Nevertheless, Ptolemy's predictions were still admired in the 16th century, and the Almagest was reprinted several times by Renaissance humanists.  On display in our exhibition is the first complete Latin edition of the Almagest, published in 1515 by Petrus Liechtenstein (fl. 1497-1528), a member of the German community in Venice. What he printed was the work of Gerardus of Cremona's 12th century translation of the Almagest (originally written in Greek) from Arabic (since the Almagest was preserved in Arabic manuscripts) into Latin.




Item #7

Johannes Kepler. Tabulae Rudolphinae [The Rudolphine Tables]. Ulm: J. Saurii, 1627.

History of Science QB26 .K4 ++

Johannes Kepler (1571-1630), considered a key figure in the 17th century scientific revolution, is best known for his three Laws of Planetary Motion, which are still taught to this day. Even in his student years, Kepler favored the new Copernican heliocentric system of planetary motion over the classic geocentric Ptolemaic one. He first made a living as a landscape mathematician and calendar maker in Graz (Austria). His amazing ability to predict the position of planets impressed the famous astronomer and astrologer Tycho Brahe, who asked him to be his assistant at the court of Emperor Rudolf II in Prague (now in the Czech Republic). Upon Brahe’s sudden death in 1601, Kepler succeeded him as the Imperial Mathematician. This marked the beginning of the most productive phase of his life, in which he continued Brahe’s work on the Tabulae Rudolphinae, which would take another 26 years to complete. The work was finished in 1621, but the publication was delayed until 1627 by wars and peasant revolts, and also by lengthy negotiations with Brahe’s heirs, the Imperial Treasury, and printers.

The book, on display here, contains the accurately measured positions of more than 1,000 stars, tables aiding the computation of the positions of the Sun , Moon ☽, and planets in the sky, and a very up-to-date world map, which even shows the then-recently discovered coast of Australia.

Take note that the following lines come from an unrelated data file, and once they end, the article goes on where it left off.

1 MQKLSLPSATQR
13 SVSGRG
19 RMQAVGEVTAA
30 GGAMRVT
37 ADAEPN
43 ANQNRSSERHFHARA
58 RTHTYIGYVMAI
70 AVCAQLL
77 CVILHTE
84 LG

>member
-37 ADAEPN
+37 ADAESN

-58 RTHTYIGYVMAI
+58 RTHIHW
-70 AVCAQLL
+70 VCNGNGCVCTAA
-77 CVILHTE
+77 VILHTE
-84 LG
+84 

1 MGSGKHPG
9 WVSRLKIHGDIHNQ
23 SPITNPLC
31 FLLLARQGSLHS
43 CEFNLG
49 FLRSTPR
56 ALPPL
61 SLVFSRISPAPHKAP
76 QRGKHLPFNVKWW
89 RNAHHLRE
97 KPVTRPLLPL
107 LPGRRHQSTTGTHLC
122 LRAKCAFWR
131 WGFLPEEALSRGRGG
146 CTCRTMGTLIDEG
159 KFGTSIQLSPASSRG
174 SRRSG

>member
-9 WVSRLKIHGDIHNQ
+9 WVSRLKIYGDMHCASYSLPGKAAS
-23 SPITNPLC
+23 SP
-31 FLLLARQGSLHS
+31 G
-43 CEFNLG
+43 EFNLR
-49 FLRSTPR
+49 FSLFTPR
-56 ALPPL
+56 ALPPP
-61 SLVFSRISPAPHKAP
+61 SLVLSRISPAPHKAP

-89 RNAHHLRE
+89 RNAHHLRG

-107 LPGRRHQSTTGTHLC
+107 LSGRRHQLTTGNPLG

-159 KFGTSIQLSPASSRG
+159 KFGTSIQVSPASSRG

While the tables proper (in the latter part of the book) contain all kinds of astronomical data (including data needed to predict solar eclipses), Kepler also provides the reader with his methods of calculation and examples of them. Both are needed to predict future eclipses and to validate the existence of past eclipses.  Chapters 31 and 32 specifically concern eclipses. The latter, titled “Methodus eclipses computandi” (“A method for calculating eclipses”), details the computational method itself, with a range of examples. On the page shown here, Kepler uses the example of two past eclipses that validate his method: one observed in Poland in 1415 (header: “Exemplum Eclipsis Solaris ad certum Locum computandae”), and the other in Austria as well as Uraniborg, Brahe’s observatory in Denmark, in 1598 (header: “Exemplum Aliud”).

With these tables in hand it was also possible to accurately predict two other rare events: the transits of Mercury (1631) and Venus (1639) in front of the solar disk. Sadly, Kepler died in 1630, one full year before the transit of Mercury occurred.

In 1654, Erhard Weigel (Germany), using Kepler’s tables, was able to forecast the path of the solar eclipse on August 12 that year, producing the first-ever eclipse map. The predicted path of totality was only a few hundred miles off from the actual path as computed using modern methods!


Item #8

Erhard Weigel. ...De magna solis eclipsi, d. 2. Aug. proxime futura… [On the Approaching Total Solar Eclipse, August 2...]. Jena: Georgii Sengenwaldi, 1654.

Medical Diss. QB631 .W41 pt.2

As eclipses were predicted more and more accurately, publishers saw a marketing opportunity: for example, this pamphlet was published eleven days before the much-anticipated eclipse of August 12, 1654. It even included a map of Europe, showing where the eclipse would be total.


Item #9

Johann Peil. Tabula processum seu ordinem ultimi divini et criminalis judicii exhibens  [Description of the Different Phases of the Criminal Trial and Last Judgement by God]

Rare Books BT880 .P45 T33 1625